Just as Goldman has predicted (and the market had seemingly hoped would not happen), Janet Yellen, in her first speech as new Fed chair "stayed the course" on the Taper:
YELLEN SAYS FOMC LIKELY TO CONTINUE QE TAPER IN MEASURED STEPS
1YELLEN SAYS RECOVERY IN LABOR MARKET IS `FAR FROM COMPLETE'
YELLEN SAY FED TO `CONTINUE TO MONITOR FOR EMERGING RISKS'
Of course, the Q&A (and hawkish follow-up panel) may well be the "common knowledge" setting moment for today but for now, the Taper is on and forward-guidance
Pre-Yellen: S&P Futs 1801, Gold $1285, 10Y 2.68%, USDJPY 102.3
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A sneaky overnight levitation pushed the Spoos above 1800 thanks to a modest USDJPY run (as we had forecast) despite, or maybe due to, the lack of any newsflow, although today's first official Humphrey Hawkins conference by the new Fed chairman, Janet Yellen, before the House and followed by the first post-mortem to her testimony where several prominent hawks will speak and comprising of John B. Taylor, Mark A. Calabria, Abby M. McCloskey, and Donald Kohn, could promptly put an end to this modest euphoria. Also, keep in mind both today, and Thursday, when Yellens' testimoeny before the Senate takes place, are POMO-free days. So things may get exciting quick, especially since as Goldman's Jan Hatzius opined overnight, the third tapering - down to $55 billion per month - is on deck.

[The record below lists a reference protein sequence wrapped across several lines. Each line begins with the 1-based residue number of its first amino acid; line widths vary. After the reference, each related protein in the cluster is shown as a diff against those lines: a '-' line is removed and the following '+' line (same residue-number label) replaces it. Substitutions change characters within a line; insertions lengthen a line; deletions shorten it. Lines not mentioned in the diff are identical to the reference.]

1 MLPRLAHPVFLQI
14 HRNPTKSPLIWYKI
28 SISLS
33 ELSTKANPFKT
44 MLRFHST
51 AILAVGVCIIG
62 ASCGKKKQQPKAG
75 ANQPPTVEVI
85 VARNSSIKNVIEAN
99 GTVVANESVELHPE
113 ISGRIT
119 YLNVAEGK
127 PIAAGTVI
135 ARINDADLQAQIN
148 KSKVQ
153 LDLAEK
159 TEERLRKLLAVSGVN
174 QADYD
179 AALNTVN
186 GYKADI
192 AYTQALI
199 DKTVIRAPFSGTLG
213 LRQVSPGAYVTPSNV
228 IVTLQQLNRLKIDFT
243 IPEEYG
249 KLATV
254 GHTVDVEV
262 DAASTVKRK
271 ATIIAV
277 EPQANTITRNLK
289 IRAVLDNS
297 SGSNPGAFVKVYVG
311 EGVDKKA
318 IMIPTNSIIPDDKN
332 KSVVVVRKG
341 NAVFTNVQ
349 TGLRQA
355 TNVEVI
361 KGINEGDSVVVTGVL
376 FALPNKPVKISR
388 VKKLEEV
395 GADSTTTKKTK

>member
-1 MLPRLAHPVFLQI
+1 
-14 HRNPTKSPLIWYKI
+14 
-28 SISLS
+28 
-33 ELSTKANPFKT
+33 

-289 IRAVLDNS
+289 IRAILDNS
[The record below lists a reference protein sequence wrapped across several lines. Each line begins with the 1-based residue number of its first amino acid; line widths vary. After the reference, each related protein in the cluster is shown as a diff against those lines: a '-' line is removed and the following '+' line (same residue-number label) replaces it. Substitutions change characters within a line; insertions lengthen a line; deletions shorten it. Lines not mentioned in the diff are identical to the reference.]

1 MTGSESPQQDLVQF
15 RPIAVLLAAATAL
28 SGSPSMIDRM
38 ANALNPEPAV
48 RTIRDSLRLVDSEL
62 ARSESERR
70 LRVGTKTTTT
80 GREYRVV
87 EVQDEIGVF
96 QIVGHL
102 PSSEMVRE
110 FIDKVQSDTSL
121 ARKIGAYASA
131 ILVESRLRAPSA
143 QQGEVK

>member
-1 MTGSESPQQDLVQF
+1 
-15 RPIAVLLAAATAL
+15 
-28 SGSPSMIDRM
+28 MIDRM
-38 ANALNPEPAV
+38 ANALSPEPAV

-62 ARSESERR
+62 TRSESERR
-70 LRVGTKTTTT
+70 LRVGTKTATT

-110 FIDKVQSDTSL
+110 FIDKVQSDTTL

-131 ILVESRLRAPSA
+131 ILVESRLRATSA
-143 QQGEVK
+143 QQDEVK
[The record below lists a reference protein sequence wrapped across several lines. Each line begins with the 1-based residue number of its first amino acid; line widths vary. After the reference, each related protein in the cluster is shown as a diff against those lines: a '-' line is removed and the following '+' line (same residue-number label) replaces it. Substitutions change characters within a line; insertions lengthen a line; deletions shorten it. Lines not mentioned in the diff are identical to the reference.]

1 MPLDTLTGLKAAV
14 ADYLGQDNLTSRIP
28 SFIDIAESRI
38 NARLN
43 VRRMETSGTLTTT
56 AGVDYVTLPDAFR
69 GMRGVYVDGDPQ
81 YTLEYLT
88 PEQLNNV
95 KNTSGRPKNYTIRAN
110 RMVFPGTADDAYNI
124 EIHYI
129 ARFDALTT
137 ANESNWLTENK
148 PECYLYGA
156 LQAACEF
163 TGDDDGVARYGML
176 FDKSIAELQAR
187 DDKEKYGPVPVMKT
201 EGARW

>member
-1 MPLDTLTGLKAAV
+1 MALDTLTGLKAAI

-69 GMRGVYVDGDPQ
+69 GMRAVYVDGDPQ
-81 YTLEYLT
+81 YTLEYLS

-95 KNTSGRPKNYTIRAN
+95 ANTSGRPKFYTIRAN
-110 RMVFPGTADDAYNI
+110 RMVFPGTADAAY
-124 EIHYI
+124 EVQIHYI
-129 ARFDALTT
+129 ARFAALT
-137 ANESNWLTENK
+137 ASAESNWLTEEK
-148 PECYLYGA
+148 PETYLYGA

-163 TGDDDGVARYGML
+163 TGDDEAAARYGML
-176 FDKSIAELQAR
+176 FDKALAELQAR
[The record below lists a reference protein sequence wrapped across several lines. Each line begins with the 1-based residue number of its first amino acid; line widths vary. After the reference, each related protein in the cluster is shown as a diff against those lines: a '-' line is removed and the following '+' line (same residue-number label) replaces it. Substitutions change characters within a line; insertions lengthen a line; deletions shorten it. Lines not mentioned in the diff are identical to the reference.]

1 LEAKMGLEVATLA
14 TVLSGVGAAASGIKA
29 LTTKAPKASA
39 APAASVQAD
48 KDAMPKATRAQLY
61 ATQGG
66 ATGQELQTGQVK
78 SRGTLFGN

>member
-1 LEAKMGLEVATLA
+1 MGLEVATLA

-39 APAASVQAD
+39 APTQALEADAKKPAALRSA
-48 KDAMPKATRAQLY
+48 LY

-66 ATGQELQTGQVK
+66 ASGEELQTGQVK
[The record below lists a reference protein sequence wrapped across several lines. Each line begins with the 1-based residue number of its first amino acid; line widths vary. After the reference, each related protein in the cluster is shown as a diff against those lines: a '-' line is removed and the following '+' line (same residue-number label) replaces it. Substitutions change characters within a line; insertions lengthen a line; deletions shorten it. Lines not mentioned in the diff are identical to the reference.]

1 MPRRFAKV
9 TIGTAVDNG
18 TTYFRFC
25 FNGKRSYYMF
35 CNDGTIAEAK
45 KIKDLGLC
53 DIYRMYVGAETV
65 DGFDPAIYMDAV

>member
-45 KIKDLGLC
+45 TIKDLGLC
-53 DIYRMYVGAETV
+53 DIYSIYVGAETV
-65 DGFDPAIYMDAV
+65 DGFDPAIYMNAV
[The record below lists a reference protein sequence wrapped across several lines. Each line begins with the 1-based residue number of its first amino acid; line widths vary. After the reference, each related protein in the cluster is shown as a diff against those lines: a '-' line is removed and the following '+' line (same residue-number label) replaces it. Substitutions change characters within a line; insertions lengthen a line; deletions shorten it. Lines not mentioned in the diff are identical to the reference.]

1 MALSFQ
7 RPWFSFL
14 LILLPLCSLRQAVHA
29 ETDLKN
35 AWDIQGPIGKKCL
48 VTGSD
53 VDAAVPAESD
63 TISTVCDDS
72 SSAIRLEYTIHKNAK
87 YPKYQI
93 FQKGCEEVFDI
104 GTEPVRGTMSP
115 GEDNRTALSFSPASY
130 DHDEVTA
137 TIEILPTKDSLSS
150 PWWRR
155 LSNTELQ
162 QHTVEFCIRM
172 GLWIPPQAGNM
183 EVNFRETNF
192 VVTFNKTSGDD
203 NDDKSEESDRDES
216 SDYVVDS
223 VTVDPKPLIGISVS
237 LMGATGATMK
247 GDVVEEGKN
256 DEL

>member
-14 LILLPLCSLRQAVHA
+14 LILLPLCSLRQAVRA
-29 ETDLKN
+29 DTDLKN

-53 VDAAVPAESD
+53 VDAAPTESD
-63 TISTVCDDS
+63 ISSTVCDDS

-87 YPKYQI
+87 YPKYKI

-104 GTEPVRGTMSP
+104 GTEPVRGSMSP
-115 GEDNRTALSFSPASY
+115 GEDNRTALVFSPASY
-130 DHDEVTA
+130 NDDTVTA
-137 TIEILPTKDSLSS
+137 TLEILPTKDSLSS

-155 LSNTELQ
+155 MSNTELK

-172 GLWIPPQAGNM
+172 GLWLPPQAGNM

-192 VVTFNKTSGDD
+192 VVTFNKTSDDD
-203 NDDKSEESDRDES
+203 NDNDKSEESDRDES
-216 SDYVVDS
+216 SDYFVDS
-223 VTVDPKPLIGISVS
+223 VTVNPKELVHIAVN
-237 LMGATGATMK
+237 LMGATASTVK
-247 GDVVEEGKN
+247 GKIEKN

Fed Chair Janet Yellen will deliver her inaugural monetary policy testimony on February 11 and 13. Her prepared remarks will be released at 8:30amET and the testimony will begin at 10amET. Goldman, unlike the market of the last 3 days, believes that Ms. Yellen is likely to "stick to the script" in her first public remarks since taking over from Bernanke but they look for additional color on the following issues: (1) the recent patch of softer data; (2) the Fed's thinking on EM weakness; (3) the hurdle for stopping the taper; (4) the amount of slack in the labor market; and (5) the future of forward guidance.